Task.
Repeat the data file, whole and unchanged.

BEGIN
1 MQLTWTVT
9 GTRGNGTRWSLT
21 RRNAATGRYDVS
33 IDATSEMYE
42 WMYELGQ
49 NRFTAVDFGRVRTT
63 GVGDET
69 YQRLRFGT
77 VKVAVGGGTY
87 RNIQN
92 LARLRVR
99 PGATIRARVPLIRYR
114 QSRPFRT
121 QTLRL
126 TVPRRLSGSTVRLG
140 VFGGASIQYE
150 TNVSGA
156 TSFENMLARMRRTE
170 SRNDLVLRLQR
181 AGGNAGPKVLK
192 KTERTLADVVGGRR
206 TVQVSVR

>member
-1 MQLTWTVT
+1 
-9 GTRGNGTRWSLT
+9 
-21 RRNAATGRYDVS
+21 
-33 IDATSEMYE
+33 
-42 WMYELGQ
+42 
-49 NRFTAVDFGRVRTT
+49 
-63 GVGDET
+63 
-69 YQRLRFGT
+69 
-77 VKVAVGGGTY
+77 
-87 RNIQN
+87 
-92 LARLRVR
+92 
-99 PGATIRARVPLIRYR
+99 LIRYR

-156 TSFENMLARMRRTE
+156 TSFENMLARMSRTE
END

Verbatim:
1 MQLTWTVT
9 GTRGNGTRWSLT
21 RRNAATGRYDVS
33 IDATSEMYE
42 WMYELGQ
49 NRFTAVDFGRVRTT
63 GVGDET
69 YQRLRFGT
77 VKVAVGGGTY
87 RNIQN
92 LARLRVR
99 PGATIRARVPLIRYR
114 QSRPFRT
121 QTLRL
126 TVPRRLSGSTVRLG
140 VFGGASIQYE
150 TNVSGA
156 TSFENMLARMRRTE
170 SRNDLVLRLQR
181 AGGNAGPKVLK
192 KTERTLADVVGGRR
206 TVQVSVR

>member
-1 MQLTWTVT
+1 
-9 GTRGNGTRWSLT
+9 
-21 RRNAATGRYDVS
+21 
-33 IDATSEMYE
+33 
-42 WMYELGQ
+42 
-49 NRFTAVDFGRVRTT
+49 
-63 GVGDET
+63 
-69 YQRLRFGT
+69 
-77 VKVAVGGGTY
+77 
-87 RNIQN
+87 
-92 LARLRVR
+92 
-99 PGATIRARVPLIRYR
+99 LIRYR

-156 TSFENMLARMRRTE
+156 TSFENMLARMSRTE